Is game-based learning assessment a Big Data problem? Lessons from piles of horse manure.

loading horse manure

Several years ago I was invited to participate in a panel on Big Data and Machine Learning in on-line learning games at the annual Neural Information Processing Systems meeting. NIPS has become THE annual meeting place for the leaders of the Machine Learning field as well as the leaders of Google, Facebook and others looking to hire the leaders in the field. Introduced at the workshop as someone who has been involved in on-line learning for many years, a participant in the front row remarked that it was interesting that one of the founders of the NIPS meeting, way back in 1986, had my same name. I responded that that was more interesting than he knew. J

It turns out that about the same time I was helping to found NIPS, our idea that computerized games could be used to assess science learning started the research and development effort that resulted, 15 years later, in the founding of Now an additional 17 years later, it turns out we have been thinking about and working on game-based learning and assessment for a very long time.

Perhaps for this reason, this year at the annual South by Southwest EDU festival in Austin Texas, I was invited, this time by the U.S. Department of Education, to participate in a workshop on the potential use of on-line games for assessing student learning. Several in the room introduced themselves as being interested in applying NIPS-like Machine Learning approaches to the enormous amounts of data potentially generated by learning games. However, when it came my turn to introduce myself, I decided to self identify instead with my latest commercial enterprise: selling high quality horse manure compost in Southern Oregon.

Judging from the reaction, several participants appeared to regard this as some kind of confession: and then seemed surprised when I went on to suggest that the process of making high quality organic horse manure compost was potentially relevant to the question at hand. How is that?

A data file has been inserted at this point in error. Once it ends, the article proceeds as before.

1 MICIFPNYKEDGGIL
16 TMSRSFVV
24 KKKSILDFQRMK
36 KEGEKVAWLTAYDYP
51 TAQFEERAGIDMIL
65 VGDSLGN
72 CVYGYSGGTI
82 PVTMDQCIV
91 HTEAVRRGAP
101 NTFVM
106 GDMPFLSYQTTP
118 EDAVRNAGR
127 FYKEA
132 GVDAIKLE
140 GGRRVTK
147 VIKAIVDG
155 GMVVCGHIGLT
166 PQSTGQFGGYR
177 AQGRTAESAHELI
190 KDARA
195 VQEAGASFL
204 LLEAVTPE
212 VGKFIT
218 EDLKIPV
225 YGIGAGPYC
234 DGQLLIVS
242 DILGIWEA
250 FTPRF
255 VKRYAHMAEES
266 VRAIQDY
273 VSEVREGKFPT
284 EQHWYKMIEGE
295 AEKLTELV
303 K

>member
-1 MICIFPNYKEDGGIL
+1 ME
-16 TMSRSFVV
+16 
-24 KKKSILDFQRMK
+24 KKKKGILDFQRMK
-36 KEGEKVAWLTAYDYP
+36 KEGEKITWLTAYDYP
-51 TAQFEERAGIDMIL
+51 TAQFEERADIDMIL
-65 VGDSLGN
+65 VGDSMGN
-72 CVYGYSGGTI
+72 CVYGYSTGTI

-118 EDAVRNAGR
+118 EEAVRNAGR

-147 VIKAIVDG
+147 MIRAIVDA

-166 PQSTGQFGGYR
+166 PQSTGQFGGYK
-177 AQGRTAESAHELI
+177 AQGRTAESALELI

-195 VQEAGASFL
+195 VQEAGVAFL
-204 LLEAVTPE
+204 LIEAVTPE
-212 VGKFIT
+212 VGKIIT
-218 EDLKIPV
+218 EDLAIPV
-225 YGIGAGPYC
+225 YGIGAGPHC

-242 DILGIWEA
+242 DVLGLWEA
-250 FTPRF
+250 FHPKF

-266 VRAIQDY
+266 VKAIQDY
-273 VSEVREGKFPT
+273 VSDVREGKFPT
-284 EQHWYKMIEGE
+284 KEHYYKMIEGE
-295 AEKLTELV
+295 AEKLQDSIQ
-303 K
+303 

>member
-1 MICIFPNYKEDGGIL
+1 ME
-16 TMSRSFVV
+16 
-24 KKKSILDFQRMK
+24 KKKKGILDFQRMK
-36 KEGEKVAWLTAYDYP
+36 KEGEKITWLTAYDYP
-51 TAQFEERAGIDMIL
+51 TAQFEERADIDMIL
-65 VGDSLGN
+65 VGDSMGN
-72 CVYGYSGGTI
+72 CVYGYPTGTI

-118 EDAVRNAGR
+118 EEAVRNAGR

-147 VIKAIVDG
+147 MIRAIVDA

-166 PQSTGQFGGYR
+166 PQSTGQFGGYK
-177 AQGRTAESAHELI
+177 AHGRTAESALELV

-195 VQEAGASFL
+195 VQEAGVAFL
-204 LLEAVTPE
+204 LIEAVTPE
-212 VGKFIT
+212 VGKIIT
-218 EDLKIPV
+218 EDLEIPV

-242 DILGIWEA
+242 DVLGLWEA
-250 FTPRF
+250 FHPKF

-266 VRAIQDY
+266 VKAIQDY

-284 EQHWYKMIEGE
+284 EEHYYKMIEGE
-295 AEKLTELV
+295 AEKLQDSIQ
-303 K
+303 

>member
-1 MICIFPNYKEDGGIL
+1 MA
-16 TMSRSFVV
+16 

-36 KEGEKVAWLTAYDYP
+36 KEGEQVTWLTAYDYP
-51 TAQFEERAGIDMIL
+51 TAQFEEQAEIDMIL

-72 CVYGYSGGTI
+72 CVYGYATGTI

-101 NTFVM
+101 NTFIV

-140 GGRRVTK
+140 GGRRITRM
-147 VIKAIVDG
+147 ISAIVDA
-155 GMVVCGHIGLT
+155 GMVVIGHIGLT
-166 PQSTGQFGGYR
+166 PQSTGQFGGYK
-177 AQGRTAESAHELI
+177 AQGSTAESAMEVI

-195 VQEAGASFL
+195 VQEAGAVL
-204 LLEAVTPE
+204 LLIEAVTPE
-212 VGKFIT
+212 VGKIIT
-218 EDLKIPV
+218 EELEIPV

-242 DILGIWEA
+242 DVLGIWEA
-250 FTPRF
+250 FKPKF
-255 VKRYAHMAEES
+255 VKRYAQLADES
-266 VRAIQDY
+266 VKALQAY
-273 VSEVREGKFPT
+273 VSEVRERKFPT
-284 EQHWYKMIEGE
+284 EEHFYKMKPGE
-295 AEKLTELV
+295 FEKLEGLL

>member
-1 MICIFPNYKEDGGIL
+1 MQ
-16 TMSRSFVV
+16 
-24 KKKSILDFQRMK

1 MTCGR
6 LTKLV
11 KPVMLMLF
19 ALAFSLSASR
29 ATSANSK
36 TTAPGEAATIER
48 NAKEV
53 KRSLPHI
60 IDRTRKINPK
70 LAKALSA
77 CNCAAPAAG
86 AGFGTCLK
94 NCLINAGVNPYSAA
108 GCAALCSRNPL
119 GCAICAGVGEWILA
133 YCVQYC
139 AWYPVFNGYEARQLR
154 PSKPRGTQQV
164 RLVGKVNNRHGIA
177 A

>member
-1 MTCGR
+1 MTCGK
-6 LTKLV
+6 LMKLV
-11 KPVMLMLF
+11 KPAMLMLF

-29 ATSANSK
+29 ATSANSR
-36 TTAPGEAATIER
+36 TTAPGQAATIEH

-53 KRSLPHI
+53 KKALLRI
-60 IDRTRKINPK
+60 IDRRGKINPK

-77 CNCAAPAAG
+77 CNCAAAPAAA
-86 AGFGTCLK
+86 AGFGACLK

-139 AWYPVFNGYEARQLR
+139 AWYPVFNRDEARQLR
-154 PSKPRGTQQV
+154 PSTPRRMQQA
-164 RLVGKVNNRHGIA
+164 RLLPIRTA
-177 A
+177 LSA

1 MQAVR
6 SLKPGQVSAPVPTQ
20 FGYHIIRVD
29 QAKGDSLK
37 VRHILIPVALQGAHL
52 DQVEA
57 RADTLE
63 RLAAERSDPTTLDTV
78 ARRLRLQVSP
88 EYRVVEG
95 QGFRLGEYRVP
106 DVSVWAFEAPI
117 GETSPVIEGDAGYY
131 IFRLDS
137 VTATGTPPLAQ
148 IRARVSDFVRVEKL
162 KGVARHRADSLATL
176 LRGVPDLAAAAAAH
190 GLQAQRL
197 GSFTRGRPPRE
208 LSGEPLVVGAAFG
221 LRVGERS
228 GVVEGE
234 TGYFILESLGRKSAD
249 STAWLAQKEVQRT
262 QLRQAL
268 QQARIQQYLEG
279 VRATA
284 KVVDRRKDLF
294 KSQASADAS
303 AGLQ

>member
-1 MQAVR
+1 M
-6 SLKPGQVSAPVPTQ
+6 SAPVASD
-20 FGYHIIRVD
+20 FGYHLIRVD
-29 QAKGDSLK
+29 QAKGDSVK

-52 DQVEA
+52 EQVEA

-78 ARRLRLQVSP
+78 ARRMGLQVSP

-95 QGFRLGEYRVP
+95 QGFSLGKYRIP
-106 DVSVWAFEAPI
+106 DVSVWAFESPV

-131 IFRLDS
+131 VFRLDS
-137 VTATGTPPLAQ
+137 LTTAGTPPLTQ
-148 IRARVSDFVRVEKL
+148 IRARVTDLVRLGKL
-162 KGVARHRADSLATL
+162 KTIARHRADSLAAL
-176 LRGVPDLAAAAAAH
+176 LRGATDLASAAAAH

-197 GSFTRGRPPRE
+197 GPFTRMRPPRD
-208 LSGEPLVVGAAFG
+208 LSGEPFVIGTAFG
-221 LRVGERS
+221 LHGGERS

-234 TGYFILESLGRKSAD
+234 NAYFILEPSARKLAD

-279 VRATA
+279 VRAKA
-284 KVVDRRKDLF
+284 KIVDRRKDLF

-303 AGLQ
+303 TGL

With the growth in backyard gardening and reduce, reuse and recycle (in Texas, blast it, burn it, and bury it J), more and more are familiar with the seemingly miraculous biological process by which table scraps turn into organic soil.

My own experience with this biological process is even more historical than my involvement in game-based learning, going back 60+ years to my early life on the family dairy and horse farm in upstate New York. One can argue about how much I know about game-based learning, but I do know how to compost horse manure.

So how does that process work? First, it is important to start with high quality horse manure from horses fed good food, free of as many pesticides and other drugs as possible. Many pesticides in particular go straight through your horse, into the compost, to then suppress plant growth where it is eventually applied. Likely, the level of exercise and fitness of the horses matters as well, although I dont know anyone who has studied that. In other words, the quality of the horse manure you start with is critical.

For any biological process, the quality of the eventual product produced depends strongly on establishing the best possible environment for further development. In the case of horse manure, ideal conditions for the microbes that actually do the work is a pile approximately 5 feet high and 5 feet across, and as long as you want.

In any biological process, then, the trickiest part is process control, i.e. knowing how to monitor the process and when and how to intervene to keep it going to its full and best completion. In the horse manure business, progress is monitored using temperature. At start, if you have the right manure and the right conditions, the pile reaches 100 degrees (F). When the temperature drops down to about 80 degrees, it is time to turn the pile to push optimal composting. At that point the temperature can go up to as high as 160 degrees, where decomposition is at maximum and weed seeds, fly larvae and other organisms potentially carrying diseases are also killed. As the temperature starts to drop again you turn the pile one more time and wait for it to return to ambient temperature. The whole process takes about 3 months.


Learning as a biological composting process